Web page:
MReport June 2017

TheMReport — News and strategies for the evolving mortgage marketplace.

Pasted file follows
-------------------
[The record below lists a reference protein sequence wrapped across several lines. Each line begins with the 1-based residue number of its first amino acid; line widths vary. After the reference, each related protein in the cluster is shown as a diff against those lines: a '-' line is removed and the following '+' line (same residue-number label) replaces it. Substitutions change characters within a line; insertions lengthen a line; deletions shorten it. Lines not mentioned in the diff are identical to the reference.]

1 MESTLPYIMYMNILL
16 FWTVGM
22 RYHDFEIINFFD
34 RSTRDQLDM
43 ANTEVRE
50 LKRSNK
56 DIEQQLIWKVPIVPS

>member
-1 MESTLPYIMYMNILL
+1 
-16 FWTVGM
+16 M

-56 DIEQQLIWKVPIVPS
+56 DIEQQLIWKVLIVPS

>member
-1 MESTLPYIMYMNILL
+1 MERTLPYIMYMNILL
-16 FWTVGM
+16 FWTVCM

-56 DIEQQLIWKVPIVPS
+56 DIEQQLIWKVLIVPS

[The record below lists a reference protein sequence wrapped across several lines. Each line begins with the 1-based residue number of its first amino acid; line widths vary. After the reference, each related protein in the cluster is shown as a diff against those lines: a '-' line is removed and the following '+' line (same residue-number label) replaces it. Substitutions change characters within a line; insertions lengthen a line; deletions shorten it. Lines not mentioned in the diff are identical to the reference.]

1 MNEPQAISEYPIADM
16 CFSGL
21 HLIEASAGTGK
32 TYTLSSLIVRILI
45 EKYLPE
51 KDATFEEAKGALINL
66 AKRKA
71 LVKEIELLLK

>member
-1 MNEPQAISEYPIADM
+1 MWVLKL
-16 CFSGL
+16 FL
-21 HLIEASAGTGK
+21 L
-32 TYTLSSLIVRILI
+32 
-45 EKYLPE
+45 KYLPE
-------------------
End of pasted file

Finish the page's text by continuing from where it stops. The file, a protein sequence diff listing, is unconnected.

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TH E M R EP O RT | 63 SECONDARY MARKET THE LATEST O R I G I NAT I O N S E R V I C I N G DATA G O V E R N M E N T S E C O N DA R Y M A R K E T Latest Report Shows Drop in Buyer's Confidence Homebuyers feel it's a good time to sell but not a good time to buy. T he Home Purchase Sentiment Index (HPSI) released in April by Fannie Mae showed a March slump, after gains in the previous two months. "Home purchase sentiment gave back some of the gains accumulated over the prior two months that sent the index (HPSI) to its survey high in February,'' said Doug Duncan, SVP and Chief Economist at Fannie Mae. "Strong home price appreciation has turned into a double-edged sword for the housing market as it boosted the net share of consumers saying it's a good time to sell to a record high, surpassing the plunging good time to-buy- indicator for the first time in the history of the survey. "In addition, the net share of consumers who expect mortgage rates to rise over the next year exceeded that experienced during the 2013 taper tantrum," Duncan added. "However, the housing market could get some tailwinds from a seasonal rise in for-sale inventory, particularly as home sellers seek to lock in profits from recent rapid home price gains. The market could also get a boost from homebuyers who decide to jump into the market before rates rise further." The Fannie Mae survey polls 1,000 households and simply asks how they feel about owning or renting a home, the economy, finances, and other factors. All in all, the survey asks 100 questions designed to track shifts in at - titude. The findings are compared to the same monthly survey going back to 2010. Those who said it is a good time to sell increased by 9 percentage points to 31 percent. That is a sur - vey high for two straight months. High home prices were the most important reason for both the bad time-to-buy and good time-to-sell indicators, cited by 39 percent of consumers who said it is a bad time to buy (a survey high) and 24 percent of those who said it is a good time to sell. Americans who said that home prices will go up decreased by 1 percentage point in March to 44 percent. Those who foresee rising mortgage rates in the next year fell five percentage points, which is a survey low. Additionally, more Americans were concerned about losing their jobs; and in the March Fannie Mae survey, fewer reported a rise in household income. Conversely, Fannie Mae's first- quarter 2017 Mortgage Lender Sentiment Survey showed lenders, both big, small, and in between, felt hopeful about the economy and believe the economy is mov - ing in the right direction. This particular survey began in the first quarter of 2014, and those confi- dence levels are at their highest. New Homebuyer Assistance Available in the Manufactured Housing Market Freddie Mac is teaming with Next Step Network to provide homebuyers financial education and credit access for manufactured housing. F reddie Mac wants to help homebuyers become "mortgage-ready" starting in Kentucky, according to an announcement in April. The GSE is teaming up with Louis - ville-based housing intermediary Next Step Network and three nonprofit housing counseling agencies to implement an online education curriculum, with a focus on manufactured homes. The goal is to support access to credit and affordable lending for the manufactured homes segment of the housing market. Freddie Mac stated that manufactured homes are a crucial source of housing stock, and the average price of a manufactured home is $71,600, while the average price of a new single-family, site-built home is $373,900, according to the U.S. Census Bureau. Freddie Mac previously announced its partnership with Next Step in November 2016, with a plan to develop a consumer education curriculum for manufactured homebuyers called SmartMH, an energy- efficient manufactured housing initiative led by lenders, retailers, manufacturers, nonprofits, and public stakeholders. The program pairs participating buyers with one of three U.S. Department of Housing and Urban Development- approved housing counseling agencies: Community Ventures Corporation in Lexington, Kentucky; Frontier Housing in Morehead, Kentucky; or In Charge Debt Solutions in Orlando, Florida. The education curriculum will be offered through eHome America, an online homebuyer education platform. These agencies will provide assistance to potential homebuyers with blemished credit histories and offer homebuyer education and advice on strengthening their credit and navigating the finance and purchase processes. Several lenders are already participating in Next Step's SmartMH program, including Community Ventures, Credit Human Federal Credit Union, Frontier Housing, Forcht Bank, Kentucky Housing Corporation, and Key Mortgage Company. Freddie Mac and Next Step are in the process of seeking new lenders interested in making real property loans for energy-efficient manufactured homes.

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